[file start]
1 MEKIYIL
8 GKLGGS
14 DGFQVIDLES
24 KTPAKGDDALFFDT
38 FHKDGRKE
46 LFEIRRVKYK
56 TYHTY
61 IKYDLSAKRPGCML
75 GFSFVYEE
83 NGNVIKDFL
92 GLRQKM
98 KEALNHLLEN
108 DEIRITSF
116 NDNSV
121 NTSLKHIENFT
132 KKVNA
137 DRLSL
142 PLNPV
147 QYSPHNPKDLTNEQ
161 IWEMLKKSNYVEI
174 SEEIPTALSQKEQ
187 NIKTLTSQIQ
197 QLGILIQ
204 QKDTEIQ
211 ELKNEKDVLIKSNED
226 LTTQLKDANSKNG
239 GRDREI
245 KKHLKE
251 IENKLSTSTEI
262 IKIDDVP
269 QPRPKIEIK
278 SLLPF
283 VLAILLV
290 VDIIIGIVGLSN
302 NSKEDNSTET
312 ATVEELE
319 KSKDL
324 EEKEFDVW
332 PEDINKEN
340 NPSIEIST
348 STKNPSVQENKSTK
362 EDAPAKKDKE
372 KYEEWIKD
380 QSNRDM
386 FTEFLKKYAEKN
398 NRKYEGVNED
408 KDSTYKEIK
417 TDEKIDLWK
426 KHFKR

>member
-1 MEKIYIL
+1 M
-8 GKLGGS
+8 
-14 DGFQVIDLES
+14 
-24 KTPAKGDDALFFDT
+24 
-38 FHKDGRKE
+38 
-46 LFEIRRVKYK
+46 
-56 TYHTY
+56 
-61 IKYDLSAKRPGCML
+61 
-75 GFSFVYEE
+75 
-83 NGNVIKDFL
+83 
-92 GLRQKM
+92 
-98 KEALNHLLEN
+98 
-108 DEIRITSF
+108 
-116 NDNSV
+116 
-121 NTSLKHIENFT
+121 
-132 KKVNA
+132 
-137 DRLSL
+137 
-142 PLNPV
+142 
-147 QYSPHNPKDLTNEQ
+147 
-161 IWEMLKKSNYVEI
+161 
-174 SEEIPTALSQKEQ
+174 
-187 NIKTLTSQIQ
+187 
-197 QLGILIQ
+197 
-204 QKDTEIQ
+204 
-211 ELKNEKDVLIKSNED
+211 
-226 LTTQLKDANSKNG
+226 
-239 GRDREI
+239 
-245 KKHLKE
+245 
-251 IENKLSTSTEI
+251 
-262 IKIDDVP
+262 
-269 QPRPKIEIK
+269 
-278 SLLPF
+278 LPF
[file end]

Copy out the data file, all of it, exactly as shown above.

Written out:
1 MEKIYIL
8 GKLGGS
14 DGFQVIDLES
24 KTPAKGDDALFFDT
38 FHKDGRKE
46 LFEIRRVKYK
56 TYHTY
61 IKYDLSAKRPGCML
75 GFSFVYEE
83 NGNVIKDFL
92 GLRQKM
98 KEALNHLLEN
108 DEIRITSF
116 NDNSV
121 NTSLKHIENFT
132 KKVNA
137 DRLSL
142 PLNPV
147 QYSPHNPKDLTNEQ
161 IWEMLKKSNYVEI
174 SEEIPTALSQKEQ
187 NIKTLTSQIQ
197 QLGILIQ
204 QKDTEIQ
211 ELKNEKDVLIKSNED
226 LTTQLKDANSKNG
239 GRDREI
245 KKHLKE
251 IENKLSTSTEI
262 IKIDDVP
269 QPRPKIEIK
278 SLLPF
283 VLAILLV
290 VDIIIGIVGLSN
302 NSKEDNSTET
312 ATVEELE
319 KSKDL
324 EEKEFDVW
332 PEDINKEN
340 NPSIEIST
348 STKNPSVQENKSTK
362 EDAPAKKDKE
372 KYEEWIKD
380 QSNRDM
386 FTEFLKKYAEKN
398 NRKYEGVNED
408 KDSTYKEIK
417 TDEKIDLWK
426 KHFKR

>member
-1 MEKIYIL
+1 M
-8 GKLGGS
+8 
-14 DGFQVIDLES
+14 
-24 KTPAKGDDALFFDT
+24 
-38 FHKDGRKE
+38 
-46 LFEIRRVKYK
+46 
-56 TYHTY
+56 
-61 IKYDLSAKRPGCML
+61 
-75 GFSFVYEE
+75 
-83 NGNVIKDFL
+83 
-92 GLRQKM
+92 
-98 KEALNHLLEN
+98 
-108 DEIRITSF
+108 
-116 NDNSV
+116 
-121 NTSLKHIENFT
+121 
-132 KKVNA
+132 
-137 DRLSL
+137 
-142 PLNPV
+142 
-147 QYSPHNPKDLTNEQ
+147 
-161 IWEMLKKSNYVEI
+161 
-174 SEEIPTALSQKEQ
+174 
-187 NIKTLTSQIQ
+187 
-197 QLGILIQ
+197 
-204 QKDTEIQ
+204 
-211 ELKNEKDVLIKSNED
+211 
-226 LTTQLKDANSKNG
+226 
-239 GRDREI
+239 
-245 KKHLKE
+245 
-251 IENKLSTSTEI
+251 
-262 IKIDDVP
+262 
-269 QPRPKIEIK
+269 
-278 SLLPF
+278 LPF